Sharks say no to Moses

2010-11-20 00:00

THE Sharks have turned their back on the glittering new Moses Mabhida Stadium and will continue playing their rugby at the King’s Park Stadium.

This was confirmed by Shark CEO Brian van Zyl yesterday and contradicts a recent statement by Durban municipal manager Mike Sutcliffe that he had “no doubt that in time Sharks rugby will be played at the new stadium”.

“The Sharks, in planning for the new season and in selling of suites and season tickets, had to end the ongoing “uncertainty and speculation in the media,” said Van Zyl.

“The Sharks will continue to operate from the Absa Stadium (King’s Park) and will not be relocating to the Moses Mabhida Stadium,” he said.

The Sharks CEO said a number of issues were taken into account in reaching the decision.

He said the long lease on the entire property only terminates in 2056.

“The Sharks (Pty) Ltd are debt-free and have financed the cost of the stadium, which is currently insured for R500 million.”

He said that in spite of numerous requests over the past few years “the Durban Municipality has not been able to provide any incentive or been able to demonstrate that The Sharks (Pty) Ltd will not be worse off should they relocate to the new stadium.”

While Absa cut their ties with the Sharks last month, Van Zyl said that a new five-year naming rights agreement for the stadium, effective from January 1, 2011, is at an advanced stage.

eThekwini Municipality spokesperson Thabo Mofokeng said the municipality noted the Sharks’ stance on moving to the new stadium, adding that “our doors are open for engagement with Sharks on the matter”.

Mofokeng was unable to say how much the billion-rand stadium has generated since the football World Cup , but noted that the cost of running the stadium is R500 000 a month.

The decision by the Sharks follows a similar recent announcement by the Western Province Rugby Union that it will be staying on at Newlands and not moving to the World Cup stadium at Green Point in Cape Town.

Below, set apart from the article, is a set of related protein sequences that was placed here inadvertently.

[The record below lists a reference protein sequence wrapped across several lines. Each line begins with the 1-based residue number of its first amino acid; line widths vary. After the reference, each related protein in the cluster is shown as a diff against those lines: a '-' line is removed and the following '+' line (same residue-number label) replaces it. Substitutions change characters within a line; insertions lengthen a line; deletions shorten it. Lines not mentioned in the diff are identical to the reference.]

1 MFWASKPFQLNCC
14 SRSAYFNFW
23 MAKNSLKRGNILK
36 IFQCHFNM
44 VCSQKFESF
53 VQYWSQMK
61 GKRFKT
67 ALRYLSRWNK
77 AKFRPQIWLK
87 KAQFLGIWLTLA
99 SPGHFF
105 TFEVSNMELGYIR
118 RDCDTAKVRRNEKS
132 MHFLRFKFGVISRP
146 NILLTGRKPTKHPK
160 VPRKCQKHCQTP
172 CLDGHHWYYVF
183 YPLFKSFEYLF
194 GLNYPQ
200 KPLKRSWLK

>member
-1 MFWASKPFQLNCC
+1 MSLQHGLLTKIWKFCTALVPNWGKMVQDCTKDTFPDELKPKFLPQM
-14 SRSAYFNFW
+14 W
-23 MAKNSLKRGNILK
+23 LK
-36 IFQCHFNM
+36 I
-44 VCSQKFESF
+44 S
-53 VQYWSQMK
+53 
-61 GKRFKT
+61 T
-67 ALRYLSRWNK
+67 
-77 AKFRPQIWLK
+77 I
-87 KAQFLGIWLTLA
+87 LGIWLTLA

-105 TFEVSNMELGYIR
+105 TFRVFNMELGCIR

On the completion of the football World Cup both Durban and Cape Town turned their hopes to rugby to prevent their billion-rand venues from becoming white elephants.

The South African Rugby Union, in turn, criticised those managing the Moses Mabhida Stadium and the Green Point Stadium for failing to implement a plan before they had built the new soccer stadiums.

Saru president Regan Hoskins told Parliament’s sport and recreation portfolio committee that it is “tragic for us as a nation that we now have to act in reverse gear.”

Hoskins said there had been no discussions between the eThekwini Municipality and the Sharks before the 70 000-capacity Moses Mabhida Stadium was built.

The new stadium could not even accommodate the Sharks’ suite- holders at King’s Park, Hoskins added. Communication has broken down totally between the Western Province Rugby Union and SAIL, the company in charge of operating the Green Point Stadium, said Hoskins.

“I told the CEO of SAIL that it is no use when the proverbial s**t hits the fan, that you come running to SA Rugby.”

Western Province rugby boss Tobie Titus said his union and their partners have attempted to become involved in managing the new stadium, but were brushed off by “the same people who became the new operators”.

The Green Point Stadium will cost about R50 million a year to maintain, and on the advice of an independent financial adviser, Western Province Rugby would be staying at its current stadium, Newlands, Titus said.

Sharks officials say that repeated requests over the past two years for a business plan from the eThekwini Municipality have been ignored.

No indication has been received on how the stakeholders’ concerns would be addressed, or how the Sharks would be compensated for the existing asset at King’s Park if a move was made.

Hoskins said he had warned of looming problems in 2007 before the new stadiums were built.

“I wrote to the minister of sport and said I foresaw major problems coming and I asked for the intervention of the ministry,” Hoskins told the committee. “Unfortunately, we were all taken up by the soccer World Cup and in the hype we forgot we should have been talking to each other.”

“We want to use the new stadiums, Hoskins said. “We want to take the game to the people, but these issues are going to stand in our way in a big way.”

Cricket bosses were also critical of those who had built the stadiums without consultation.

South African cricket’s CEO Gerald Majola said that the playing areas at the new stadiums are too small to host cricket games. He blamed the cities for failing to consult cricket authorities before construction.

In July, a week after the World Cup ended, South African Football Association chief executive Leslie Sedibe told Parliament that football would find it extremely difficult to maintain the stadiums and make them profitable. He cited the low ticket prices for local games and the high maintenance costs of running sophisticated stadiums as major problems.

Operators are asking government for more money to maintain their stadiums, which cost nearly R10 billion to build and upgrade for the football World Cup.

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